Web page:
That’s the 30,000 foot view. Then, we began, also through an American Battlefield Protection Program grant, a partnership with East Carolina University, and Bureau of Energy Management, a more laser focused study looking directly at one discrete convoy battle. This broad study started with looking with all of this different activity that was taking place over a six month window.

Now, we’re looking and applying the same approach to one particular afternoon in July of 1942. Where there’s a convoy of 19 ships sailing from Norfolk, Virginia to Key West, escorted by five vessels and some aircraft that was attacked by the U-576. They had one Nicaraguan freighter, called the Bluefields, which is pictured here, was sunk immediately. Two other vessels, the JA Mowinckel and the Chilore were struck but did not sink. As a result of this, the U boat popped to the center of the convoy, in broad daylight. An armed merchant vessel called the Unicoi opened fire and two Navy Kingfisher aircraft came in and sunk the U boat. All of this took place in the span of about 15 minutes.

We said “First of all, how can we find where this happened? Then, is it going to be applicable to study it using this through our battlefield protection program grant?” The first thing that we did, we partnered with East Carolina University and had a grad student, John Bright, who is no longer a grad student, that worked on developing some of this modeling. We collected all of this archival material and started to figure out, “Okay, how would this convoy have been situated? How would it have been moving through this space based on what we know of how it was set up? Where the escort districts were, there were five escort vessels that had these zones set up along the convoy. This was the pattern of the 19 ships, these are the three ships that were struck. We’re modeling, based on the narrative of the event, where the most likely position the U boat would’ve been. The different colors of this line are depicting, what we know, the operational restrictions of the torpedoes were. The maximum ranges, the optimal ranges of where it could fire. Then, creating this model.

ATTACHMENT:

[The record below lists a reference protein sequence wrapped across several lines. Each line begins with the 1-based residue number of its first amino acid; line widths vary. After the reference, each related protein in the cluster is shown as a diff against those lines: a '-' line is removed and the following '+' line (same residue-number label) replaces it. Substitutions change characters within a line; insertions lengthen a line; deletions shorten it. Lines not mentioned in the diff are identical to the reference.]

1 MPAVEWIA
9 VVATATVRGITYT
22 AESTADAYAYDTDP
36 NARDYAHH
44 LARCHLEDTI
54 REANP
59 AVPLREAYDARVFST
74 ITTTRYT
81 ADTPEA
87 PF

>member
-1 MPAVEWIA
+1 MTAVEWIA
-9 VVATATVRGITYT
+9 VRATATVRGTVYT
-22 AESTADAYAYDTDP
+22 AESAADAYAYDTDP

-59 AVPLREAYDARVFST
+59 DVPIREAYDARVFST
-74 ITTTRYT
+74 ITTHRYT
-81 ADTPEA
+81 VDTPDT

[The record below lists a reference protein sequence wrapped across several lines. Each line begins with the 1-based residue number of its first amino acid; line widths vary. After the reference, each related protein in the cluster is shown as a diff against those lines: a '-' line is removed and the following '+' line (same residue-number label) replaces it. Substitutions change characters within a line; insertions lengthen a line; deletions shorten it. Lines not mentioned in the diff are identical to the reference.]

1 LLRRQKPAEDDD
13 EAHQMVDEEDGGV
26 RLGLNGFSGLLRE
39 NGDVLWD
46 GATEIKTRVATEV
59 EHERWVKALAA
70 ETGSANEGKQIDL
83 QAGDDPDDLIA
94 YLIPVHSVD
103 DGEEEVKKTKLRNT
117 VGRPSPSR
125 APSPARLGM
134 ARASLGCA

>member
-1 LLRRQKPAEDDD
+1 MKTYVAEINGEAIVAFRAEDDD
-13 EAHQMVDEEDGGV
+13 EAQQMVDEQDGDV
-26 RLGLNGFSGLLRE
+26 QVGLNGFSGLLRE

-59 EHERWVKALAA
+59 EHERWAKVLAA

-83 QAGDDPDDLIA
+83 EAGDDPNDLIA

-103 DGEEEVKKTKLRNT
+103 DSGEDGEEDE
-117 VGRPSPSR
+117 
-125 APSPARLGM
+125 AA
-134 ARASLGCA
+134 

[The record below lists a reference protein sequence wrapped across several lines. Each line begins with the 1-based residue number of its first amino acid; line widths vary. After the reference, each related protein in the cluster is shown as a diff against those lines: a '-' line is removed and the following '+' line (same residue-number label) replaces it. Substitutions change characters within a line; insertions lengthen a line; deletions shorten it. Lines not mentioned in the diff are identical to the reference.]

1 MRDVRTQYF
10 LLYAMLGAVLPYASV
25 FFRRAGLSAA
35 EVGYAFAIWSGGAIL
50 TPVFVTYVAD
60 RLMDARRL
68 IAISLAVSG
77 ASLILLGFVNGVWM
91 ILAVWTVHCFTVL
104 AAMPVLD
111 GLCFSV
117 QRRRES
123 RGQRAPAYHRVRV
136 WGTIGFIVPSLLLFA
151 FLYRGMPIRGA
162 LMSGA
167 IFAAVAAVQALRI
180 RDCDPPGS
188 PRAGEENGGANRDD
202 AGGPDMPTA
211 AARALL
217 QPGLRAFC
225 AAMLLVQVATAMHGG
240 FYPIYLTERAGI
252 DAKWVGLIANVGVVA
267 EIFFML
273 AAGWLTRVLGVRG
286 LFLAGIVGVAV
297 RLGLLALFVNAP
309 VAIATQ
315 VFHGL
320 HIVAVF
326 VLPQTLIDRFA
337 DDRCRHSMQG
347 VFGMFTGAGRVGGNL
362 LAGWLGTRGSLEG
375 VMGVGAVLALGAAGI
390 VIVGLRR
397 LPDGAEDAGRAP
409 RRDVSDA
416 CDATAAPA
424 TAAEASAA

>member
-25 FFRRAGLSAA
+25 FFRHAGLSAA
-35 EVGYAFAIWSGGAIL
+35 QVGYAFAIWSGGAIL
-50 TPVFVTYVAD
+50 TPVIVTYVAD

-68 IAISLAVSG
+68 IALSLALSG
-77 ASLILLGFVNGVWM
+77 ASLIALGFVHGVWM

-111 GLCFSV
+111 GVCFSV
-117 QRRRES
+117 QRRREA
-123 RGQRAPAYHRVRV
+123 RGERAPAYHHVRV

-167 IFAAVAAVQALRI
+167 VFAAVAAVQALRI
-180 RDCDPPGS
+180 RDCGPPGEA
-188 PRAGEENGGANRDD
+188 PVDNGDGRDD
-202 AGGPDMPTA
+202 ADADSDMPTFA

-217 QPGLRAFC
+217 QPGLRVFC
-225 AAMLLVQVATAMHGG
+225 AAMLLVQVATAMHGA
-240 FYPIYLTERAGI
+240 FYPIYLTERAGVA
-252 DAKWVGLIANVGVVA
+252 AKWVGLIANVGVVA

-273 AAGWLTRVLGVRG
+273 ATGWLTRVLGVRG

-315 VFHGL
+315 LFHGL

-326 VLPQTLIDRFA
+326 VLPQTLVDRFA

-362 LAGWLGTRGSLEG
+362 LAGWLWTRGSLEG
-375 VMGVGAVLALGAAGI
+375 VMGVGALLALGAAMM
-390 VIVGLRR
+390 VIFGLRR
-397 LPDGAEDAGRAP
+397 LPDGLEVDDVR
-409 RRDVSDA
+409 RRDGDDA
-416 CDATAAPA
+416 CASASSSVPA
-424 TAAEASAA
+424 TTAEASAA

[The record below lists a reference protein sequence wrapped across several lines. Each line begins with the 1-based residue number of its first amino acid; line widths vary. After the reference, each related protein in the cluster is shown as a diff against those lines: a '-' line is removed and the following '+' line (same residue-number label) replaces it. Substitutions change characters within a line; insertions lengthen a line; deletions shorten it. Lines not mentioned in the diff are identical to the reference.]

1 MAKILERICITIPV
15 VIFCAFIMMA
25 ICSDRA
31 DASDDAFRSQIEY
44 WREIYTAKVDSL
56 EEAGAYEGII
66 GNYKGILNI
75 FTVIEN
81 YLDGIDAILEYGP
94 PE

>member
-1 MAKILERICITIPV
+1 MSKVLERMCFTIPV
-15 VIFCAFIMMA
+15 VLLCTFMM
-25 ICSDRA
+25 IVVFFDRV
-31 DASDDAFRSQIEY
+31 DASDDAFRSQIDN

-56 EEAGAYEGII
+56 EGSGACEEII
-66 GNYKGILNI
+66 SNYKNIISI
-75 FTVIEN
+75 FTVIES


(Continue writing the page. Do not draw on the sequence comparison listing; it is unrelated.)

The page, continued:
We don’t know where it exactly fits in 3-d space until we find tangible remains. That was the focus of one of our projects, was figuring out where this is. We developed this survey model to figure out, where do we need to go look, but it carries, it permeated with these elements of this landscape approach. You’ll see here, this is just a probability model that was developed based on all of the historic information that we had. You’ll see these individual positions are After Action Reports, which is really frustrating because there’s a half a dozen After Action Reports. All talking about the exact same event that only happened in one place but they plot out like a 40 square mile area. It was really convenient.

Then, you have these other elements where we know the typical convoy route was to follow the 100 fathom curve lines so that it could avoid the Diamond Shoals. That’s what you’re seeing here, you’re seeing this lighter, sort of, snaking. That’s just where we know the convoy ought to have been running. Then, if you see, coming into shore here, we know that when the Chilore and the JA Mowinckel were struck. They were towed out of the field of fire and into an area where they were ostensibly going to be repaired, but unfortunately, were towed directly into the minefield where they also struck mines in this area here.